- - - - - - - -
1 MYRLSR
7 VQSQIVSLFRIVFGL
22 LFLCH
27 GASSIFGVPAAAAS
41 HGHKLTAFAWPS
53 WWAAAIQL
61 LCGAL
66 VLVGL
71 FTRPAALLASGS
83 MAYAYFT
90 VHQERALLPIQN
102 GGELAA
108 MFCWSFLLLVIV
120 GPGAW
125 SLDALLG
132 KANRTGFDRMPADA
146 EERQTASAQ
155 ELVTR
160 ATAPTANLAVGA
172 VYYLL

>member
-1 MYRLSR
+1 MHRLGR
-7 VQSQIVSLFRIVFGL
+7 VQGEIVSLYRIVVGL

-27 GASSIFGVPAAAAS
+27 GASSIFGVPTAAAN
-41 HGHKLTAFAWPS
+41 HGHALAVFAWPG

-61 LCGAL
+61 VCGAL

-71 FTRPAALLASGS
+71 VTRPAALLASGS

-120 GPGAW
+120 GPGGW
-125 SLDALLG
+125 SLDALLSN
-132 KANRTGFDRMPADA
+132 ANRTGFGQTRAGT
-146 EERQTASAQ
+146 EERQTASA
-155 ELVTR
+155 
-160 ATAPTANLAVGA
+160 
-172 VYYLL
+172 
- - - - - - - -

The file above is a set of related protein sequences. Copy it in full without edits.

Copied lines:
1 MYRLSR
7 VQSQIVSLFRIVFGL
22 LFLCH
27 GASSIFGVPAAAAS
41 HGHKLTAFAWPS
53 WWAAAIQL
61 LCGAL
66 VLVGL
71 FTRPAALLASGS
83 MAYAYFT
90 VHQERALLPIQN
102 GGELAA
108 MFCWSFLLLVIV
120 GPGAW
125 SLDALLG
132 KANRTGFDRMPADA
146 EERQTASAQ
155 ELVTR
160 ATAPTANLAVGA
172 VYYLL

>member
-1 MYRLSR
+1 MHRLGR
-7 VQSQIVSLFRIVFGL
+7 VQGEIVSLYRIVVGL

-27 GASSIFGVPAAAAS
+27 GASSIFGVPTAAAN
-41 HGHKLTAFAWPS
+41 HGHALAVFAWPG

-61 LCGAL
+61 VCGAL

-71 FTRPAALLASGS
+71 VTRPAALLASGS

-120 GPGAW
+120 GPGGW
-125 SLDALLG
+125 SLDALLSN
-132 KANRTGFDRMPADA
+132 ANRTGFGQTRAGT
-146 EERQTASAQ
+146 EERQTASA
-155 ELVTR
+155 
-160 ATAPTANLAVGA
+160 
-172 VYYLL
+172 